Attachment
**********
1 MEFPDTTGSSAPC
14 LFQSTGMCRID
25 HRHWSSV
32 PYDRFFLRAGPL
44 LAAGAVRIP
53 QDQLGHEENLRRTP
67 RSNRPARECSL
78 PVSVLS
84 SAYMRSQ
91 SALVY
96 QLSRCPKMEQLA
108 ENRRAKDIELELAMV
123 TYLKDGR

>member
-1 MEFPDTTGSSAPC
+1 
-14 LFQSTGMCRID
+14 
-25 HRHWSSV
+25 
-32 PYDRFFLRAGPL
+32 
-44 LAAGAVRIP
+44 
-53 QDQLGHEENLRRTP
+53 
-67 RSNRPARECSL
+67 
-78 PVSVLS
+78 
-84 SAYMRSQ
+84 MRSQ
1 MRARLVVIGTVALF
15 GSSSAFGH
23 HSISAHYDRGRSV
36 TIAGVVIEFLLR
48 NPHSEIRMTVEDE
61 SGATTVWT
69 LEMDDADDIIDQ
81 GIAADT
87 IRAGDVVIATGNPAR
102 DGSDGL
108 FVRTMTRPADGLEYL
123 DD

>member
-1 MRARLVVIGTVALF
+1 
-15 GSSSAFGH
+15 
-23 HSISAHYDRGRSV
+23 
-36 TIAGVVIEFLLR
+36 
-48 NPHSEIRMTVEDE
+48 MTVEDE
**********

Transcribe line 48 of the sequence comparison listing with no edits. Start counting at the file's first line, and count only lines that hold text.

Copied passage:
-15 GSSSAFGH